Take the 2-minute tour ×
Christianity Stack Exchange is a question and answer site for committed Christians, experts in Christianity and those interested in learning more. It's 100% free, no registration required.

I have read different opinions. Do Christians need to keep the 10 commandments as explained in Exodus 20? Some people say we only have to keep the two commandments that Jesus said "To love God", "To love your neighbor", others mention that we should keep the 10 commandments, as even James mentions some of them in his letter.

From the 10 commandments the only one I see that Christians don't really do is the 4th, but also the other 9 could be said to be kept if you keep the two commandments that Jesus said. Any thoughts? Thanks!

share|improve this question

closed as primarily opinion-based by Caleb Jan 2 at 14:25

Many good questions generate some degree of opinion based on expert experience, but answers to this question will tend to be almost entirely based on opinions, rather than facts, references, or specific expertise.If this question can be reworded to fit the rules in the help center, please edit the question.

1  
What Christians are you interested in? Some make this a very important issue, others eschew them entirely. –  Caleb Jan 2 at 14:26
1  
According to which Church group? Thoughts about this vary widely among Churches. –  Bye Jan 2 at 14:26
    
From a Protestant point –  User Jan 2 at 14:27
    
If you're asking why Christians don't observe the sabbath then you might find an answer here: Why does Judaism celebrate Sabbath on Saturday and most Christians celebrate Sabbath on Sunday? –  crownjewel82 Jan 2 at 14:54
    
FWIW, Some Christians DO observe the Sabbath. –  metal Jan 2 at 15:07

1 Answer 1

The answer to this question depends on which broad system you accept when reading the Bible.

Those systems that see a sharp discontinuity between Old and New Testament (e.g., Dispensationalism, New Covenant Theology, Progressive Covenantalism) will say something like, "The Old Testament laws are done away with in the different era of the New Covenant," or "The OT laws are fulfilled by Christ, who has given us a new, higher ethic." This ethic usually includes nine of the Ten Commandments, excluding the sabbath.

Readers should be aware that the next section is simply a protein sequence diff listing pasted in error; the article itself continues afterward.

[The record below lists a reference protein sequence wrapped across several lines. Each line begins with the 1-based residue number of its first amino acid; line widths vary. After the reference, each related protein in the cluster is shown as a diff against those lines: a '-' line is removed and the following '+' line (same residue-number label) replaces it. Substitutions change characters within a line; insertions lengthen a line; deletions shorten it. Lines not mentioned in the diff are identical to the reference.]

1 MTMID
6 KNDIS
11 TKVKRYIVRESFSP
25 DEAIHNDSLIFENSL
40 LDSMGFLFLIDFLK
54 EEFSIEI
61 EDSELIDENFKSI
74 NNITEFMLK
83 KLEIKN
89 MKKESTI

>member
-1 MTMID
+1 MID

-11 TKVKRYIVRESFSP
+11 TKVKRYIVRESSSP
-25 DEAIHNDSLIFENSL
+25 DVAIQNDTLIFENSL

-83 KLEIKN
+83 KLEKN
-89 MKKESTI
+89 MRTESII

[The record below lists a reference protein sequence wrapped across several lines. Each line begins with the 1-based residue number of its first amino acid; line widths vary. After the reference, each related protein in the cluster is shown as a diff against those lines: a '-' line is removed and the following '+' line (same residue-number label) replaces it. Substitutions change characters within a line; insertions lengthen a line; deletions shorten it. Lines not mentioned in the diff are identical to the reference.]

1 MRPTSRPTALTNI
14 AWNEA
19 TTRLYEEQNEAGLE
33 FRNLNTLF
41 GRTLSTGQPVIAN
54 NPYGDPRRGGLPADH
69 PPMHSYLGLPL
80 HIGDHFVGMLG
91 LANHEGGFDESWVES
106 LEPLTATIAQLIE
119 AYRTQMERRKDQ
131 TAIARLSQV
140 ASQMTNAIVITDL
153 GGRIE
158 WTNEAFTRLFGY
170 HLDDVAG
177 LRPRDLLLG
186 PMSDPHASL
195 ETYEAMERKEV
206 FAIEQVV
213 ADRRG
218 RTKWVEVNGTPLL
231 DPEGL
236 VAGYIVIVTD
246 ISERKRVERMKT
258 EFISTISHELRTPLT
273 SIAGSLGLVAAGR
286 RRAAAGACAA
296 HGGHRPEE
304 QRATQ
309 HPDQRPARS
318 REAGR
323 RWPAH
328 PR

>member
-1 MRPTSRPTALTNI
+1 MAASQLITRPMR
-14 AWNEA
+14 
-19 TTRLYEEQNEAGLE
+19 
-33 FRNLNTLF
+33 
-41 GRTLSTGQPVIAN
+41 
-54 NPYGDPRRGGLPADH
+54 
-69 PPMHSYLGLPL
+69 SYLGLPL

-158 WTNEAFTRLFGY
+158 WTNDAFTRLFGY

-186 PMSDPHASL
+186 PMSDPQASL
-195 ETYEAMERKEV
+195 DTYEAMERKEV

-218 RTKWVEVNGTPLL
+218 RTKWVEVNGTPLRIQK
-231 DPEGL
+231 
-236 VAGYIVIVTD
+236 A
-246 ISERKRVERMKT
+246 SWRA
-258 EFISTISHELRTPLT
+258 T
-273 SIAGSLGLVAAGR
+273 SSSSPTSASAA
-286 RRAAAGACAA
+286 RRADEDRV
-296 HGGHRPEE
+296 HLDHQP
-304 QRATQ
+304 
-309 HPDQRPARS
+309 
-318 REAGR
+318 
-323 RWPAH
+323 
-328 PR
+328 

Those systems that see more continuity between Old and New Covenants (usually labeled Covenant Theology as a group) will see continuing applicability of some or all of the OT laws. The approach of John Calvin and the Westminster Standards, two prominent representatives of this group, is to classify laws as moral, ceremonial, or civil, where the moral laws are still in effect but the ceremonial and civil have been fulfilled and abrogated in Christ. (Among the Ten Commandments, the sabbath alone is classified as a ceremonial law and no longer in effect.† The others still hold.) Other mainstream Covenant Theologians hold that all the OT laws are still in effect but apply in different ways (see here and here on the sabbath in particular). While Theonomists and Christian Reconstructionists hold that the whole law is still binding and in effect today.

If you accept one of these over-arching frameworks as the most persuasive, then you have implicitly answered the question, "Do Christians need to keep the Ten Commandments?"

† Calvin says, "[The Fourth Commandment] was a ceremonial precept, Paul clearly teaches, calling it a shadow of these things, the body of which is only Christ. (Colossians 2:17.) But if the outward rest was nothing but a ceremony, the substance of which must be sought in Christ, it now remains to be considered how Christ actually exhibited what was then prefigured...."

share|improve this answer

Not the answer you're looking for? Browse other questions tagged or ask your own question.